14. A method of filtering successive received signal samples as recited in claim 12 wherein the reduced rank vector is generated by multiplying a Hermitian transpose of the matrix of basis vectors by the received sample vector of data.
15. A method of filtering successive received signal samples as recited in claim 12 including forming a D1 correlation vector with correlation scalars, each correlation scaler γi formed by multiplying a Hermitian transpose of the initial basis vector by the ith basis vector for i equal 0 through D−1.
16. A method of filtering successive received signal samples as recited in claim 15 including forming a DD correlation matrix Γ from 2D−1 correlation scalars generated from pairs of the basis vectors and generating a D1 vector of filter coefficients {tilde over (c)} by solving a set of linear equations defined by Γ{tilde over (c)}=y where y is the correlation vector.
17. A method of filtering successive received signal samples as recited in claim 12 including generating the desired signal by multiplying a Hermitian transpose of the filter coefficient matrix by the reduced rank vector of data.
18. A method of filtering successive received signal samples, a group of N successive samples forming a received sample vector of digital data having a N1 dimension to provide an approximate desired signal comprising:
selecting a dimension D for a reduced rank vector onto which a received sample vector of data is projected, where D is less than N;
generating a set of basis vectors wherein each successive basis vector is a function of a given or an estimated steering vector and successively greater powers of a covariance matrix for a sequence of received sample vectors of data with the first basis vector being formed from the steering vector;
generating a reduced rank vector of digital data having a D1 dimension from a matrix of D basis vectors and the received sample vector of data;
generating D filter coefficients from the generated basis vectors; and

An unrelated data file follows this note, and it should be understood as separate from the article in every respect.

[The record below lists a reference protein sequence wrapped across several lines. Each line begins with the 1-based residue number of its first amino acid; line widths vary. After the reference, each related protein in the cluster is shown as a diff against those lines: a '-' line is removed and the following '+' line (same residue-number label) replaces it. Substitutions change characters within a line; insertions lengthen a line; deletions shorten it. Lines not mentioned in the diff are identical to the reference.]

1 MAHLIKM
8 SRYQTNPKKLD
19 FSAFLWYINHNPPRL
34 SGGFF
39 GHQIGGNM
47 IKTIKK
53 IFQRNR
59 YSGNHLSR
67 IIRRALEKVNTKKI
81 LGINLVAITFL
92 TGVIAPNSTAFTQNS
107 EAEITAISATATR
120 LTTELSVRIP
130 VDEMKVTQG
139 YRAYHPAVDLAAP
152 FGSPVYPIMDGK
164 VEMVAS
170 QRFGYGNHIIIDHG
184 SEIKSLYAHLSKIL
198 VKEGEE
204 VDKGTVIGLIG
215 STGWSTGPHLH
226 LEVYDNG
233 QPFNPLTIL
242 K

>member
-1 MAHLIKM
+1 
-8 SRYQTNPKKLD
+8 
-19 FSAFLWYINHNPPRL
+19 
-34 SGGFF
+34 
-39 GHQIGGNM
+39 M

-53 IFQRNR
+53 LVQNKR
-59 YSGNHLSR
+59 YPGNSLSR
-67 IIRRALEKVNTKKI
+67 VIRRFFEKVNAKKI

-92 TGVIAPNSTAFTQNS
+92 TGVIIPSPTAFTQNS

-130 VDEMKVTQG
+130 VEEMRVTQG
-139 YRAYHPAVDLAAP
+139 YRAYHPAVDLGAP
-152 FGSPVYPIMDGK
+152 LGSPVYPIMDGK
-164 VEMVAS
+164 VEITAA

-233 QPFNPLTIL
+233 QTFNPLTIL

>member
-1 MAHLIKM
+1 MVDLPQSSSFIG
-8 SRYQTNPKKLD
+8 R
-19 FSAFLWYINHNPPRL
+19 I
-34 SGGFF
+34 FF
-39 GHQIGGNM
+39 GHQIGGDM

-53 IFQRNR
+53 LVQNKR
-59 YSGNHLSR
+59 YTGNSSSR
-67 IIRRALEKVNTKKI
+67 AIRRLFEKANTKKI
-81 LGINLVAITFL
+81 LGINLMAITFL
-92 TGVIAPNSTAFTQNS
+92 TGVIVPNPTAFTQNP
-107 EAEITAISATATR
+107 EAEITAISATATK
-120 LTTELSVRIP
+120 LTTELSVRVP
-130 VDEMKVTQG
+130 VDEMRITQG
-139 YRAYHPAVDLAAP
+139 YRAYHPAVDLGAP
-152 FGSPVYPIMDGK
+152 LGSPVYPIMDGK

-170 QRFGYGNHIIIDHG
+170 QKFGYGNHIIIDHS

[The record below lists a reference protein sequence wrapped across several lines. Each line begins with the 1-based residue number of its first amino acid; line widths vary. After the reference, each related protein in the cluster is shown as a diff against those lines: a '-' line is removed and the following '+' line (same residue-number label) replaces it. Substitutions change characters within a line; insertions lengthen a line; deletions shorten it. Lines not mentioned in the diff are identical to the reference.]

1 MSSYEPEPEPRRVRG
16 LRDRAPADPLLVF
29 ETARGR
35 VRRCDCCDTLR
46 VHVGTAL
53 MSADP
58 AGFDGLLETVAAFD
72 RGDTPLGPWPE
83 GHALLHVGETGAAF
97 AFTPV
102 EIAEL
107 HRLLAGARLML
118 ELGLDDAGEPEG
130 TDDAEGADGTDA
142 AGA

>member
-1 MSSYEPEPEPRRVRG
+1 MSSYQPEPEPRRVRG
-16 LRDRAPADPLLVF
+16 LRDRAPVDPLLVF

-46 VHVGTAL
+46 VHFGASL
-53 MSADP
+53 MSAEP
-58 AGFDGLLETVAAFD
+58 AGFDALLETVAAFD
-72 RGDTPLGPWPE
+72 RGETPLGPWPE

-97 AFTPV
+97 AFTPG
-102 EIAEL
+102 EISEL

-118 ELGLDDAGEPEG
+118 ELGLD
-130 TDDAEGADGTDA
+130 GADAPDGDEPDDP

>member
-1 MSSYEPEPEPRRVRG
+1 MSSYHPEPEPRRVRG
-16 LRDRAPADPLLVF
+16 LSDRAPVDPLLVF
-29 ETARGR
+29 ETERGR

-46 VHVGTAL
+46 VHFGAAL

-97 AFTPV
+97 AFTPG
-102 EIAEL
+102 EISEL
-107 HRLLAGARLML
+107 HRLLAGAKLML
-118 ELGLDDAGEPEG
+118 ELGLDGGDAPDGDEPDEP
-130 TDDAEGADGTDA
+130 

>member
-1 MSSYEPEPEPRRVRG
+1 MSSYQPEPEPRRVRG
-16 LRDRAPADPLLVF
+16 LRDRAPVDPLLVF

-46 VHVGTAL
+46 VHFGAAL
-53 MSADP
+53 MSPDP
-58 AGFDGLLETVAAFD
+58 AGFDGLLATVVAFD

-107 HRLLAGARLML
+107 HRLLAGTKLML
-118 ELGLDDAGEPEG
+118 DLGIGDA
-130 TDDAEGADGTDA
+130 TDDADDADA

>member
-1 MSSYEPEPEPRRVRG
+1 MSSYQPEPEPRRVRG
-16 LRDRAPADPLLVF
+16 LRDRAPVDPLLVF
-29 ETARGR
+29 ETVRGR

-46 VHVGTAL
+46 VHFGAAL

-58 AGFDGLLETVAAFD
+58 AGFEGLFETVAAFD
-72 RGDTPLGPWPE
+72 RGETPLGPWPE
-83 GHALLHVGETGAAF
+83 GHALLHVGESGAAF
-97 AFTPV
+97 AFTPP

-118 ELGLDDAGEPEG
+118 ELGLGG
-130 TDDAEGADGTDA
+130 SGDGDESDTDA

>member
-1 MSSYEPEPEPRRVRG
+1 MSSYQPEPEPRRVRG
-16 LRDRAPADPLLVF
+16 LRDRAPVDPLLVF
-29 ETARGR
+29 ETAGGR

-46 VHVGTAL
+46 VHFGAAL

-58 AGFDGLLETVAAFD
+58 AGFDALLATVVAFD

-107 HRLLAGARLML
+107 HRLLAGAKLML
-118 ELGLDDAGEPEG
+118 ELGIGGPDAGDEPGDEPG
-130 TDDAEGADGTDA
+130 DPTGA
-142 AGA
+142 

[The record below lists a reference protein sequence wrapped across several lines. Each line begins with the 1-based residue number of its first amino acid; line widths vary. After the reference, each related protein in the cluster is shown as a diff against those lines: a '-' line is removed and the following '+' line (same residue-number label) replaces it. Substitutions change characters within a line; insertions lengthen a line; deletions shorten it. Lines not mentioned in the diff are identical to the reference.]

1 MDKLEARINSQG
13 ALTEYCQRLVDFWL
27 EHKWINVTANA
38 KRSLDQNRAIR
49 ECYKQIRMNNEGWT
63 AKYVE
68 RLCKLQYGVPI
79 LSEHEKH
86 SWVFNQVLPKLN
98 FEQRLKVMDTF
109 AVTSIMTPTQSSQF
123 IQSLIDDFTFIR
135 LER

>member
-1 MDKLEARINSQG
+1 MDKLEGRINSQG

generating the approximate desired signal from the filter coefficients and the reduced rank vector of data.
19. A method of filtering successive received signal samples as recited in claim 18 where D is selected to be less than or equal to 8.
20. A method of filtering successive received signal samples as recited in claim 18 where D is selected to minimize an a posteriori Least Squares cost function.
21. A method of filtering successive received signal samples as recited in claim 20 where D+1 successive basis vectors are generated by multiplying an immediately preceding basis vector of data by the covariance matrix for the received sample vector.
22. A method of filtering successive received signal samples as recited in claim 20 wherein the reduced rank vector is generated by multiplying a Hermitian transpose of the matrix of basis vectors by the received sample vector of data.
23. A method of filtering successive received signal samples as recited in claim 20 including forming a D1 correlation vector with correlation scalars, each correlation scaler γi formed by multiplying a Hermitian transpose of the initial basis vector by the ith basis vector for i equal 0 through D−1.
24. A method of filtering successive received signal samples as recited in claim 23 including forming a DD correlation matrix Γ from 2D−1 correlation scalars generated from pairs of the basis vectors and generating a D1 vector of filter coefficients {tilde over (c)} by solving a set of linear equations defined by Γ{tilde over (c)}=y where y is the correlation vector.